The schedule I tried writing for the above map in which domestic city pairs mostly run every half hour all day, interlining on a few trunks, assumes ridership of about 250 million. This is not the same as DB’s forecast of 260 million: this counts only high-speed rail riders, and assumes the average trip is 350 km long. To get from DB’s forecast to 87.5 billion p-km per year requires the virtuous cycle of higher ridership and more investment to work over time, but this is plausible given high levels of investment.
When Greta talks about systemic solutions, she understands that it’s important to make it easier to live a comfortable life without greenhouse gas emissions and harder to live one with high emissions. There are many aspects to green convenience: carbon-free electricity (largely achieved in Sweden but not in Germany), pedestrian- and bike-friendly streets, urban and periurban public transport, intercity and freight rail, passive solar design, urban density, carbon-free industrial power generation.
In every case, it’s important to seize upon any social, economic, or political trend that facilitates the green option. If people want to live in big central cities, then governments should make it easy to build housing there so that more people can enjoy the low-carbon wealth of Munich or Stockholm rather than live in cheap declining rural areas and drive. If people support solar power, then governments should leverage its political popularity and subsidize it to decarbonize electricity.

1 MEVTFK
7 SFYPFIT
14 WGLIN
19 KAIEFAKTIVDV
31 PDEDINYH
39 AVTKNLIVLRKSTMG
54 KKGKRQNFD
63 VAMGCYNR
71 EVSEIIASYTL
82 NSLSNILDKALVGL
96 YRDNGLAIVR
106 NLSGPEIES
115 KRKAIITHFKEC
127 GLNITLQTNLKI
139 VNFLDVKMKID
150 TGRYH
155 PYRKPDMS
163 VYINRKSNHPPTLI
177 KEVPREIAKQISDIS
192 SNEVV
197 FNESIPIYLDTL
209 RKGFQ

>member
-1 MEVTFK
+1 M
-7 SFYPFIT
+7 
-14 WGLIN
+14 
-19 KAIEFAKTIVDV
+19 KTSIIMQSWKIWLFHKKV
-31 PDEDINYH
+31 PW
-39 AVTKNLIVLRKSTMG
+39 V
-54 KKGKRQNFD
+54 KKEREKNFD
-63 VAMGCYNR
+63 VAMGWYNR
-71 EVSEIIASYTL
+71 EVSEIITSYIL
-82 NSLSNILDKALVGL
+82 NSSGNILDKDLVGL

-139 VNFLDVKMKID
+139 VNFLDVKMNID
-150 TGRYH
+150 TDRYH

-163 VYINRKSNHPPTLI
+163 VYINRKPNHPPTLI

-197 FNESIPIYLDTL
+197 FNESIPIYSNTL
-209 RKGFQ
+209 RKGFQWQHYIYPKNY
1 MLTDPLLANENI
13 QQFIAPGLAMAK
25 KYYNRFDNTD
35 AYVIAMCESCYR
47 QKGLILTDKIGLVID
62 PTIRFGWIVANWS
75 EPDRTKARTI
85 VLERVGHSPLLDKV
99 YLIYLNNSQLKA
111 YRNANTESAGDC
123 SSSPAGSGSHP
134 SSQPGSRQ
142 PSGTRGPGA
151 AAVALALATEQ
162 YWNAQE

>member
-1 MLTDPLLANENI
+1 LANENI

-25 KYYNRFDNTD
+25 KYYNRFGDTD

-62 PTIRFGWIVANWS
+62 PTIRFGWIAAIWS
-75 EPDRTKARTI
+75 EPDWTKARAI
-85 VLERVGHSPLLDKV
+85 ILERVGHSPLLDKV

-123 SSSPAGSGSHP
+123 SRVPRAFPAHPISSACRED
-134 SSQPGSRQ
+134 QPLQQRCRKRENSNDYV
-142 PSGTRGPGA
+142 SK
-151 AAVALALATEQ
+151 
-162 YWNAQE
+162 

In the case of intercity transportation, a shift in taste toward intercity rail is a cause for celebration. Europe is full of intercity trunk lines ranging from ones that scream “build me now” no matter what (HS2, completing Berlin-Munich, etc.) to speculative ones. Any positive shift toward rail justifies adding ever more marginal intercity rail lines to the network. Perhaps if the network I mapped was justified before the Greta effect, after the Greta effect the most marginal parts of the network (like Stuttgart-Würzburg) are on more solid footing, while unmapped marginal lines like Munich-Prague or even Bremen-Oldenburg-Groningen become plausible.
But celebration does not mean idleness. Climate change is a systemic issue. The state must plan ahead, using the shift toward rail to plan further investments now so that they open in the 2020s and early 30s. This way, the rail network will meet near- and medium-term growth in demand, while stimulating long-term growth, to be satisfied through future investment, paid by taxes on the richer Germany of the 2030s. Good transit activists should take a page from Greta’s refusal to treat good news as grounds for letting up, and demand intensive investment in Europe’s rail network to ensure that green travel will be more convenient, featuring higher speeds rather than more sitting on luggage in the corridors of full trains.